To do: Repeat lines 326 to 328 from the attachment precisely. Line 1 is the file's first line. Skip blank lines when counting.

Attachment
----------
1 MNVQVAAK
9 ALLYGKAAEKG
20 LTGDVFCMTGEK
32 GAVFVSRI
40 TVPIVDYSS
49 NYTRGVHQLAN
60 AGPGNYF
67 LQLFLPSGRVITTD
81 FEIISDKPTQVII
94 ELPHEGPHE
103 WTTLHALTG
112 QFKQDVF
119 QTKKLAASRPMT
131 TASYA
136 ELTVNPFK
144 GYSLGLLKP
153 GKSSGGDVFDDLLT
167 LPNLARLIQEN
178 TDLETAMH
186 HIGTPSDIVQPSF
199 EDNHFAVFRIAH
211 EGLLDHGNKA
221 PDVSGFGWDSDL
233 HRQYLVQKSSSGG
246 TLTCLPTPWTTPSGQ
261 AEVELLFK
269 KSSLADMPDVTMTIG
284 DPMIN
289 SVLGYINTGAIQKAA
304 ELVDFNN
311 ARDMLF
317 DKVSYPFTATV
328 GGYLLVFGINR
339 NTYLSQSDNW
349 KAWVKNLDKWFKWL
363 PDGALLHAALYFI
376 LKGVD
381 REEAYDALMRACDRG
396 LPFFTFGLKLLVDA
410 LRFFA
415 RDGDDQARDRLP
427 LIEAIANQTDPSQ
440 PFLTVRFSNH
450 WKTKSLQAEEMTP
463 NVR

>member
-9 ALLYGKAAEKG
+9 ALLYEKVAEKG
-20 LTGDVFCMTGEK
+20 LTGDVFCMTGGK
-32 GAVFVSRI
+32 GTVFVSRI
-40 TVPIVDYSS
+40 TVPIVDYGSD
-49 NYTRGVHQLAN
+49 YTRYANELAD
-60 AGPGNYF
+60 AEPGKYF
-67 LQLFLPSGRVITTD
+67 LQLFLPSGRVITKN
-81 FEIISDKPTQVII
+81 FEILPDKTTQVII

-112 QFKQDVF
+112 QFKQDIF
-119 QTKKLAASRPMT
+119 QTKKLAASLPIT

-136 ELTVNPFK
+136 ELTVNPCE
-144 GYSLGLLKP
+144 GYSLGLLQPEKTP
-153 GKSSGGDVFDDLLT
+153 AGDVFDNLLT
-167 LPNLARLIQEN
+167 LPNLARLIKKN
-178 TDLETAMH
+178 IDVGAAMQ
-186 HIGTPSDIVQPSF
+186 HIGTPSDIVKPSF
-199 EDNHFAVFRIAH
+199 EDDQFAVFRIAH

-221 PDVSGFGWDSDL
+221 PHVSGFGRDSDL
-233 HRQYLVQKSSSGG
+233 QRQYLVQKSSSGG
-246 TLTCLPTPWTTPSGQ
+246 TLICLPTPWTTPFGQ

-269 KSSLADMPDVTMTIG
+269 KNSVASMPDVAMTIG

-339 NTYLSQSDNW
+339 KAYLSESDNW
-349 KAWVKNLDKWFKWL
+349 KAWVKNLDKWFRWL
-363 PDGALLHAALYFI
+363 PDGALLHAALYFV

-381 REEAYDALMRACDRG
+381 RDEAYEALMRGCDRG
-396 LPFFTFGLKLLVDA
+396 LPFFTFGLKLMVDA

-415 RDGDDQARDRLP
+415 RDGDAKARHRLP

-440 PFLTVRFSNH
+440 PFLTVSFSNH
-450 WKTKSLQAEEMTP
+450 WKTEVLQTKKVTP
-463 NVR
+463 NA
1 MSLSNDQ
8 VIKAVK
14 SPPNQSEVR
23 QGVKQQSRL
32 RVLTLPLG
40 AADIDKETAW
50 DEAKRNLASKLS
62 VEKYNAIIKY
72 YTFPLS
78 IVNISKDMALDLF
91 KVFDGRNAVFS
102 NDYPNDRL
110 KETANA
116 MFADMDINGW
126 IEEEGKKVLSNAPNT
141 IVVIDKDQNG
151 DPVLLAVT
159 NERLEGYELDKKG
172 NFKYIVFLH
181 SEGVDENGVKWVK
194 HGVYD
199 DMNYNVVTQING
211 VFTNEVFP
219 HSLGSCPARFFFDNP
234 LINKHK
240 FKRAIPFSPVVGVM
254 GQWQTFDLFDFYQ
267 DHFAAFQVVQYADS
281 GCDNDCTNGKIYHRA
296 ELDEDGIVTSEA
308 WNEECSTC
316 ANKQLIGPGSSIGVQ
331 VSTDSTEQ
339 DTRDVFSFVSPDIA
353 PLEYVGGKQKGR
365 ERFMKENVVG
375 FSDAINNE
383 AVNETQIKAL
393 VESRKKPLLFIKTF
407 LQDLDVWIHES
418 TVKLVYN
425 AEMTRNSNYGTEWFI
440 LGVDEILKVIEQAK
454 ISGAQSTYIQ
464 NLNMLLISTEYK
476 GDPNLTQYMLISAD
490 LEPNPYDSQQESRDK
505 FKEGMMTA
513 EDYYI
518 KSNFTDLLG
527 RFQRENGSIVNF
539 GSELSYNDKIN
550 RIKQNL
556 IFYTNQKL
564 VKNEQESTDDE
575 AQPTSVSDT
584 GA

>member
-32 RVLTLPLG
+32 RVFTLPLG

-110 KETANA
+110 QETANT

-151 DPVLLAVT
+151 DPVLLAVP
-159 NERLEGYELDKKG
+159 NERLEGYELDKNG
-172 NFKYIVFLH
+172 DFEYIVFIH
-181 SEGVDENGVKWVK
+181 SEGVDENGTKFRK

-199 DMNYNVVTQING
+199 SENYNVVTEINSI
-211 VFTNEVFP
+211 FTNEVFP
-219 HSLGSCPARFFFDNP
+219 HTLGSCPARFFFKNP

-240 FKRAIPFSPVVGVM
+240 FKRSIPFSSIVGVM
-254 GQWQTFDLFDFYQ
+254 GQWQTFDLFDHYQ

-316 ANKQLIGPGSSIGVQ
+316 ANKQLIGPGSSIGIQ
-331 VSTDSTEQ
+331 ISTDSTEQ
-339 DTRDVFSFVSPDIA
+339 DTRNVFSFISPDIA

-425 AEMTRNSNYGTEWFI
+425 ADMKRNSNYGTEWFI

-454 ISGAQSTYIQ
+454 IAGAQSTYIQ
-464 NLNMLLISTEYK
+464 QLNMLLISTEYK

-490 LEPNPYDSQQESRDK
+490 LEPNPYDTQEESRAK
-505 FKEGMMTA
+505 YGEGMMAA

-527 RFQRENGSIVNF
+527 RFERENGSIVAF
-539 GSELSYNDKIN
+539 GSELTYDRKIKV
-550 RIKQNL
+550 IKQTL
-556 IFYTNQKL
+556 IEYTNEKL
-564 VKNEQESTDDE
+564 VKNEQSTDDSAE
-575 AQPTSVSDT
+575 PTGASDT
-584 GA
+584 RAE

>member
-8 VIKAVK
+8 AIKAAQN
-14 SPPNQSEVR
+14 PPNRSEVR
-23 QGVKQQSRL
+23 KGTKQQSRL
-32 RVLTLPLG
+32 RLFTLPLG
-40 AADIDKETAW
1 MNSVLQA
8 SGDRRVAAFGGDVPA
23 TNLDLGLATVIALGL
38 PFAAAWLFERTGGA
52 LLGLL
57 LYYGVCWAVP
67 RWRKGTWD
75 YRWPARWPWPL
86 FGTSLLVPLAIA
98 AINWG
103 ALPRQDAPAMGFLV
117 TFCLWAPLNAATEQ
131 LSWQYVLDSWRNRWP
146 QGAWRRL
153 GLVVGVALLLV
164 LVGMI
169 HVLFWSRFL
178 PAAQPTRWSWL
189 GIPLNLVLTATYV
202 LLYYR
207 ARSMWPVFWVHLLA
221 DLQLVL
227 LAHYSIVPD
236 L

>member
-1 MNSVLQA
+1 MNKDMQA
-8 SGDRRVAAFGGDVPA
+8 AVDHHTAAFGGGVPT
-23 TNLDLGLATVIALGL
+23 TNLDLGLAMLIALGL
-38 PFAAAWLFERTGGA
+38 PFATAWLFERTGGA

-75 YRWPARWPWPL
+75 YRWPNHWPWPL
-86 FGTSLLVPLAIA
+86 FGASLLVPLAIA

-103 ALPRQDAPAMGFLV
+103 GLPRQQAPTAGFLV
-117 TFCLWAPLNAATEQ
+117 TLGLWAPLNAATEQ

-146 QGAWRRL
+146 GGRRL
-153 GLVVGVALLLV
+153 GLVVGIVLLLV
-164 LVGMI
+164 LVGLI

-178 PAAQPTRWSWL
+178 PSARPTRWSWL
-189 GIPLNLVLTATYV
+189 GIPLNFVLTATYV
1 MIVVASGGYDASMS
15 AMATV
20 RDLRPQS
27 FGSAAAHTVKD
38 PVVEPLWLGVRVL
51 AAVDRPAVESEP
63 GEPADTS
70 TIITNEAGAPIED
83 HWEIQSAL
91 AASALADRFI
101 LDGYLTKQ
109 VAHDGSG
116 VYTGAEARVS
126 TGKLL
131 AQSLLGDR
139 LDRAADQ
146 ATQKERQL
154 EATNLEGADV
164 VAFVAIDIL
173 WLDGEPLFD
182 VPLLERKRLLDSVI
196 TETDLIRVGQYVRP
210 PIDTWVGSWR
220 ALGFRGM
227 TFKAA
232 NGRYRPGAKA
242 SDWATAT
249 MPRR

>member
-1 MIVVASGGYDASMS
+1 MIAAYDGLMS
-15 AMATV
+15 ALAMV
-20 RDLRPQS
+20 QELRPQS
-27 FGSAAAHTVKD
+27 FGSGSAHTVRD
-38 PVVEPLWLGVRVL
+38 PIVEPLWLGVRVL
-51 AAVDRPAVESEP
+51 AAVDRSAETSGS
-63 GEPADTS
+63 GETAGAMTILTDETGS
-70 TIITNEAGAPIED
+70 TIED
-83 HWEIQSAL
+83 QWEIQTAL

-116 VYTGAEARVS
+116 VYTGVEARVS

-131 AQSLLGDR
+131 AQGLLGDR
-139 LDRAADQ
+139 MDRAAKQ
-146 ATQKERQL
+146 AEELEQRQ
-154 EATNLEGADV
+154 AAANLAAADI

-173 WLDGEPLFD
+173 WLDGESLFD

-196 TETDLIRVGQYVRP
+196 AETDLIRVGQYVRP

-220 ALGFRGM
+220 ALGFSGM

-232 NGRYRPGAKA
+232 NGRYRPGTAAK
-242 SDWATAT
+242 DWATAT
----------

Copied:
+116 VYTGVEARVS

-131 AQSLLGDR
+131 AQGLLGDR